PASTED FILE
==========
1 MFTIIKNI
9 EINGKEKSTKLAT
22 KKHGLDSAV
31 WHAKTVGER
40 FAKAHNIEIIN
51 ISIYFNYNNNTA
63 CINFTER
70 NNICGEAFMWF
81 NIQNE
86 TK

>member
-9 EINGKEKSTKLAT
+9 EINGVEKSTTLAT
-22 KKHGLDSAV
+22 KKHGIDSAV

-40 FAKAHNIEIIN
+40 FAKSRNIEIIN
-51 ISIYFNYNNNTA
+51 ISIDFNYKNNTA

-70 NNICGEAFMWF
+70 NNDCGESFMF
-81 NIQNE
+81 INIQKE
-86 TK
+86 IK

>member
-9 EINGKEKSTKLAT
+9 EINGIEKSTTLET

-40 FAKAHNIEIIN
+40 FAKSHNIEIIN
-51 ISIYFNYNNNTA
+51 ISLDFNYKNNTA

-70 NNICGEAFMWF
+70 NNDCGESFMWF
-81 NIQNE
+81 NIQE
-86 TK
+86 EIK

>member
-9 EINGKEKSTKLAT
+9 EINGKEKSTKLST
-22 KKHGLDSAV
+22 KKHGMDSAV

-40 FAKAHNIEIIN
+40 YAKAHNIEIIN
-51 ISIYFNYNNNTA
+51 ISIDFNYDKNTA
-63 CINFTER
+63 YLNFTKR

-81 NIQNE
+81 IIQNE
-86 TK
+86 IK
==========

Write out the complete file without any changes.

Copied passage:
1 MFTIIKNI
9 EINGKEKSTKLAT
22 KKHGLDSAV
31 WHAKTVGER
40 FAKAHNIEIIN
51 ISIYFNYNNNTA
63 CINFTER
70 NNICGEAFMWF
81 NIQNE
86 TK

>member
-9 EINGKEKSTKLAT
+9 EINGVEKSTTLAT
-22 KKHGLDSAV
+22 KKHGIDSAV

-40 FAKAHNIEIIN
+40 FAKSRNIEIIN
-51 ISIYFNYNNNTA
+51 ISIDFNYKNNTA

-70 NNICGEAFMWF
+70 NNDCGESFMF
-81 NIQNE
+81 INIQKE
-86 TK
+86 IK

>member
-9 EINGKEKSTKLAT
+9 EINGIEKSTTLET

-40 FAKAHNIEIIN
+40 FAKSHNIEIIN
-51 ISIYFNYNNNTA
+51 ISLDFNYKNNTA

-70 NNICGEAFMWF
+70 NNDCGESFMWF
-81 NIQNE
+81 NIQE
-86 TK
+86 EIK

>member
-9 EINGKEKSTKLAT
+9 EINGKEKSTKLST
-22 KKHGLDSAV
+22 KKHGMDSAV

-40 FAKAHNIEIIN
+40 YAKAHNIEIIN
-51 ISIYFNYNNNTA
+51 ISIDFNYDKNTA
-63 CINFTER
+63 YLNFTKR

-81 NIQNE
+81 IIQNE
-86 TK
+86 IK